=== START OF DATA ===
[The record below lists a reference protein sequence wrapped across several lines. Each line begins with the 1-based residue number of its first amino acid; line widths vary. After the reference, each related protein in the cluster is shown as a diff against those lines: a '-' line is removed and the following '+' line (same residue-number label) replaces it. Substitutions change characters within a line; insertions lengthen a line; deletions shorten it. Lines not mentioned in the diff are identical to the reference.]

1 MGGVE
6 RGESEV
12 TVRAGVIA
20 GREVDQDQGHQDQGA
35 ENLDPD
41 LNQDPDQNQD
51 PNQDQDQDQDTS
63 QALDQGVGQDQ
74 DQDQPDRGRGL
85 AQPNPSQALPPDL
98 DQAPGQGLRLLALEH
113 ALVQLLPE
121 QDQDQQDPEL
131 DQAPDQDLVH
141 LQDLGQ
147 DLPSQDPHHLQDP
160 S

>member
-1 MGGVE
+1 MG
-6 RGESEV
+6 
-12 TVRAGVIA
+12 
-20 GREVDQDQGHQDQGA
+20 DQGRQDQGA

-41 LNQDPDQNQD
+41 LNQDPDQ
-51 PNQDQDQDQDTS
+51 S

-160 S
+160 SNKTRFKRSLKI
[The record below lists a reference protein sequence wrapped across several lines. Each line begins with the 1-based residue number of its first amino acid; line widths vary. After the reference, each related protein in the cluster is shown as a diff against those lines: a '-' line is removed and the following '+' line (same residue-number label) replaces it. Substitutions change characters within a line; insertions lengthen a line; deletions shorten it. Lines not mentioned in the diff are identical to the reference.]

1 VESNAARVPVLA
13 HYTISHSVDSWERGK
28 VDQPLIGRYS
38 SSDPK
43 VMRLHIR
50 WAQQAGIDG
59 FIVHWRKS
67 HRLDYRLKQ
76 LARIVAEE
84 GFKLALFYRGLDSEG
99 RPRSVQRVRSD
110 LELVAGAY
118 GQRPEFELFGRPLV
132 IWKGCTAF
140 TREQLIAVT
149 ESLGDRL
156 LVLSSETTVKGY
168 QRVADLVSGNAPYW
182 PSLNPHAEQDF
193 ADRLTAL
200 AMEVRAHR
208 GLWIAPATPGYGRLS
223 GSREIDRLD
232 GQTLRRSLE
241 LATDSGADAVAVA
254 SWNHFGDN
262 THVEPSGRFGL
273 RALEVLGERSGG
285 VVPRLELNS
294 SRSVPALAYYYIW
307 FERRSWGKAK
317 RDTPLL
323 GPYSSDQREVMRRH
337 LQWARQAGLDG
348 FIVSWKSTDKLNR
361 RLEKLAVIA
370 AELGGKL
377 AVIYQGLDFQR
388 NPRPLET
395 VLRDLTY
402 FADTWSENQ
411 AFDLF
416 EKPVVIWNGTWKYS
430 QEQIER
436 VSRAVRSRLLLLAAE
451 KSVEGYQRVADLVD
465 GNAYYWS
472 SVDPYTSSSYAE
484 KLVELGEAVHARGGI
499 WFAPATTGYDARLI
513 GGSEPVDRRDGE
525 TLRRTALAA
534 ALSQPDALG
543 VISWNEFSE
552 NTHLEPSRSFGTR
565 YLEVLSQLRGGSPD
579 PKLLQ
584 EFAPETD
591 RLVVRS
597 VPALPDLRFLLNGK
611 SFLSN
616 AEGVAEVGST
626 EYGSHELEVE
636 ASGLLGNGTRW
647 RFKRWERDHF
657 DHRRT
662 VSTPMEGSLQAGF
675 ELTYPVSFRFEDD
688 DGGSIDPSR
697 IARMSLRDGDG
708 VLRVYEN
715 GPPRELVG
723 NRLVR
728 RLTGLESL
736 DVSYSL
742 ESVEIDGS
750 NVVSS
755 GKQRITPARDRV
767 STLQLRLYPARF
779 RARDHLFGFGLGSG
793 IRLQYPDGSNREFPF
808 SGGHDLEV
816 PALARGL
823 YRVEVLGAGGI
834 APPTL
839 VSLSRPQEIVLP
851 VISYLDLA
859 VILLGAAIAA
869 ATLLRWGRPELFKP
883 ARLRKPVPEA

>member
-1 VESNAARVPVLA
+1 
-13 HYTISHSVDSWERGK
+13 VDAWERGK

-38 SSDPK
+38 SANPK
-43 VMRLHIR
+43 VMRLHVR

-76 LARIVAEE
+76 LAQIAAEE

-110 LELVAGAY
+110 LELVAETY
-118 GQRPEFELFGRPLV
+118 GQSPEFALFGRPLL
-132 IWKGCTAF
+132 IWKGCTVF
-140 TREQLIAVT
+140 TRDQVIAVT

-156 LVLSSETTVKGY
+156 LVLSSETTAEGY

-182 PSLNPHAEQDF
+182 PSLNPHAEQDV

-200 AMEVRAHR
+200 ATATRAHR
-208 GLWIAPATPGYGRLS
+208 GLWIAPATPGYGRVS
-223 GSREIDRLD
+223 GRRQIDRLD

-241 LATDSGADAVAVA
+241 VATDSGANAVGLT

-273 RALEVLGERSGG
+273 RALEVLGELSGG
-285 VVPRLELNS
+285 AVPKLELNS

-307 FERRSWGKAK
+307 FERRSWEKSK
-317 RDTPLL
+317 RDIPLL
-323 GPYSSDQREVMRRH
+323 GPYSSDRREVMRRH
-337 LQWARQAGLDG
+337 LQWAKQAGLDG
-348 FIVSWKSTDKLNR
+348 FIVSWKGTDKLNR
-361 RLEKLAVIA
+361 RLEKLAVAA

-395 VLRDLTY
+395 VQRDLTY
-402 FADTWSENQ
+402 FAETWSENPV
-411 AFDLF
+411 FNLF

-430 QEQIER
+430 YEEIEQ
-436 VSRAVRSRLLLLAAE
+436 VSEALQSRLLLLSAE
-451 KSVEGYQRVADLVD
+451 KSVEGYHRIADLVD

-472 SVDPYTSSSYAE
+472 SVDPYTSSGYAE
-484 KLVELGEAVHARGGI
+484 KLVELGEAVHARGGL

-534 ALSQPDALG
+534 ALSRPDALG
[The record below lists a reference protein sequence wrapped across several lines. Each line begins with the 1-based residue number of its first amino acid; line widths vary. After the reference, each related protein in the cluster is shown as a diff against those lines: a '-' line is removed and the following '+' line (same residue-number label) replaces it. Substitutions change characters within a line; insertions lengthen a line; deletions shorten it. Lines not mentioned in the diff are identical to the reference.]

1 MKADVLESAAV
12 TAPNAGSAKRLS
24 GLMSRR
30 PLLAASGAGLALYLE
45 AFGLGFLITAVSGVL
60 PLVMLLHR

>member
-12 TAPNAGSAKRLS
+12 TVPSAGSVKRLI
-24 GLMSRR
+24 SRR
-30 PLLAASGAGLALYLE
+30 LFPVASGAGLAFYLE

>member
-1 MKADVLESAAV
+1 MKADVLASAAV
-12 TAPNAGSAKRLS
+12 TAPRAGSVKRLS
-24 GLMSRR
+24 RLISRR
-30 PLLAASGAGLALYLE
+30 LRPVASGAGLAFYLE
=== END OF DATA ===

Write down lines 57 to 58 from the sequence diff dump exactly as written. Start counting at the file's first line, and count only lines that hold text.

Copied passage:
223 GSREIDRLD
232 GQTLRRSLE